This week's running keeps getting delayed. Hanging out with friends, playing music, plans to cut the jungle that is my yard after breaking my reel mower and getting boatloads of rain: These things get in the way. But that doesn't stop me from thinking about the running I'd like to be doing.
Despite my decision to DNB the Akron Marathon this year, there's still a strong desire to crack the 20-mile threshold at some point this year. And so that's how I started to build my loose training plan for the Leave No Trace half marathon in August.
The problem is that my buildup has be a little quicker than I'd usually like, but hey nothing's perfect. Going with more of a "15 percent rule" and three days a week, because let's face the fact that I'm barely getting two days a week of running right now.
I'll be honest, the idea of training is freaking me out a little, just as the idea of parenthood freaks me out a lot.
While these two events don't align on an apples to apples comparison, they are both forms of creation. Both require sacrifice, nurturing, consistency and reigning in chaos to produce the desired results. Am I ready to bring this high-tuned running specimen into the world?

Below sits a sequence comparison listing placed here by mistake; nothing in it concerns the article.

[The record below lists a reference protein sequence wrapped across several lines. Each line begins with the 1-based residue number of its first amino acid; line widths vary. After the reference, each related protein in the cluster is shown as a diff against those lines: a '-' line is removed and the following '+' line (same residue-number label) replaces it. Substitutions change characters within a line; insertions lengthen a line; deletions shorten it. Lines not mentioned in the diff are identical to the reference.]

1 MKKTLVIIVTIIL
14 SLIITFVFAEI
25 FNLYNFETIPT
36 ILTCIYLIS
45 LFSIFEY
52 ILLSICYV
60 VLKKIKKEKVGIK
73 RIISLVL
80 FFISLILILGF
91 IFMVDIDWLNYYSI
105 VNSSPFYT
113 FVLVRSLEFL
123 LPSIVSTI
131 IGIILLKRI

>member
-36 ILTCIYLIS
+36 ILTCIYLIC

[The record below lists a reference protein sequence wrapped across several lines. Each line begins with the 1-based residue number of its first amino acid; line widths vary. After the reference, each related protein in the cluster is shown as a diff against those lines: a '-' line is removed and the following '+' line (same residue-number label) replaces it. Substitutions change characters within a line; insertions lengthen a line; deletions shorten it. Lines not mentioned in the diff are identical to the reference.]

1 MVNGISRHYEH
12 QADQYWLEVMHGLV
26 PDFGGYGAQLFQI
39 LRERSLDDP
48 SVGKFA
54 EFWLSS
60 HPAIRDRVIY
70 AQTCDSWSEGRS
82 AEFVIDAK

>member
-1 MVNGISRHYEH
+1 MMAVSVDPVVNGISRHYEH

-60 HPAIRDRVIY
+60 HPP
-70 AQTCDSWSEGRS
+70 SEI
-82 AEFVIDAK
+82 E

Mrs. Viper and I talk a lot about how we want to be good examples for our child. We agree part of that means being fit and active parents.
Some of my fondest memories of my dad are of watching him race the annual 10K in my hometown. I'd go with him to pick up his bib before the race. We'd see him off at the start line. I'd wear the T-shirt while he ran. We'd eat breakfast at the Friendly's that was on the final hill of the route. I can see him waving backwards as he left us behind and how sweaty-gross he was when he returned.
Not that those memories played a part in my becoming a runner, but the importance of sport was always part of my life. When I did start running when I was 26 and decided to enter my first race, I wanted to run that 10K with my dad.
But he wasn't my only influence. Other early memories were of playing in the lobby of the local ice arena while my older brother played hockey. My sister played basketball, then field hockey. My mom used to be a pretty savvy tennis player. I played little league baseball and ice hockey growing up. Until writing this post, I didn't realize how active we were as a family.
With a kid on the way, I want to encourage exercise no matter what activity it may be, and it starts with me and Mrs. Viper. Right now, I may struggle with the fear of training again, but it's important that I find the will to overcome that anxiety. If you scroll down the right column of this blog, you'll see a quote by Dr. George Sheehan, which seems appropriate here.
"Success rests in having the courage and endurance and, above all, the will to become the person you are, however peculiar that may be," he wrote in On Running & Being. "Then you will be able to say, 'I have found my hero and he is me.'"